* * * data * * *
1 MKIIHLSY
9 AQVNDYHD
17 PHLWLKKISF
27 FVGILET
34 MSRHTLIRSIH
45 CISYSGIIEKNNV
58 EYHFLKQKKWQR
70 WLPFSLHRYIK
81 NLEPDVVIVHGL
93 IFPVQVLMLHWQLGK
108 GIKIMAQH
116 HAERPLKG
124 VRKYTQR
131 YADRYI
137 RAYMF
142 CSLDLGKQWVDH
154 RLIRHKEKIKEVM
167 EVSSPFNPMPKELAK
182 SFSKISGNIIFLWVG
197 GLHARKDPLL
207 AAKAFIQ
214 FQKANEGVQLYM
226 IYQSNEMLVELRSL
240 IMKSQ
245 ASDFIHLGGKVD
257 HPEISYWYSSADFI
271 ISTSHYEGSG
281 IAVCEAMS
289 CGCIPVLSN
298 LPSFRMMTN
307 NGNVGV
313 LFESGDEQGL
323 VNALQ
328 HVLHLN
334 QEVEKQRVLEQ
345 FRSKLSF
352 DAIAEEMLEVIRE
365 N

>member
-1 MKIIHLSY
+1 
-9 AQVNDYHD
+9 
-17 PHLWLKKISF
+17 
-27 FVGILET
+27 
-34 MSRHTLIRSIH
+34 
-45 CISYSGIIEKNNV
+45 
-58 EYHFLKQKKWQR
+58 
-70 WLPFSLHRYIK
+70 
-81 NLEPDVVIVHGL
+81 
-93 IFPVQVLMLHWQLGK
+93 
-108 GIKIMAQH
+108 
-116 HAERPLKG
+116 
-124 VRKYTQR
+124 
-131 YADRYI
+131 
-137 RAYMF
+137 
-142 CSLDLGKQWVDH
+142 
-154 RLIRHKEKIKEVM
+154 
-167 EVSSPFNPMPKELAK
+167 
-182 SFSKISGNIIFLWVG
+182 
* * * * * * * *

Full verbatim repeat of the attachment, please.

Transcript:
1 MKIIHLSY
9 AQVNDYHD
17 PHLWLKKISF
27 FVGILET
34 MSRHTLIRSIH
45 CISYSGIIEKNNV
58 EYHFLKQKKWQR
70 WLPFSLHRYIK
81 NLEPDVVIVHGL
93 IFPVQVLMLHWQLGK
108 GIKIMAQH
116 HAERPLKG
124 VRKYTQR
131 YADRYI
137 RAYMF
142 CSLDLGKQWVDH
154 RLIRHKEKIKEVM
167 EVSSPFNPMPKELAK
182 SFSKISGNIIFLWVG
197 GLHARKDPLL
207 AAKAFIQ
214 FQKANEGVQLYM
226 IYQSNEMLVELRSL
240 IMKSQ
245 ASDFIHLGGKVD
257 HPEISYWYSSADFI
271 ISTSHYEGSG
281 IAVCEAMS
289 CGCIPVLSN
298 LPSFRMMTN
307 NGNVGV
313 LFESGDEQGL
323 VNALQ
328 HVLHLN
334 QEVEKQRVLEQ
345 FRSKLSF
352 DAIAEEMLEVIRE
365 N

>member
-1 MKIIHLSY
+1 
-9 AQVNDYHD
+9 
-17 PHLWLKKISF
+17 
-27 FVGILET
+27 
-34 MSRHTLIRSIH
+34 
-45 CISYSGIIEKNNV
+45 
-58 EYHFLKQKKWQR
+58 
-70 WLPFSLHRYIK
+70 
-81 NLEPDVVIVHGL
+81 
-93 IFPVQVLMLHWQLGK
+93 
-108 GIKIMAQH
+108 
-116 HAERPLKG
+116 
-124 VRKYTQR
+124 
-131 YADRYI
+131 
-137 RAYMF
+137 
-142 CSLDLGKQWVDH
+142 
-154 RLIRHKEKIKEVM
+154 
-167 EVSSPFNPMPKELAK
+167 
-182 SFSKISGNIIFLWVG
+182 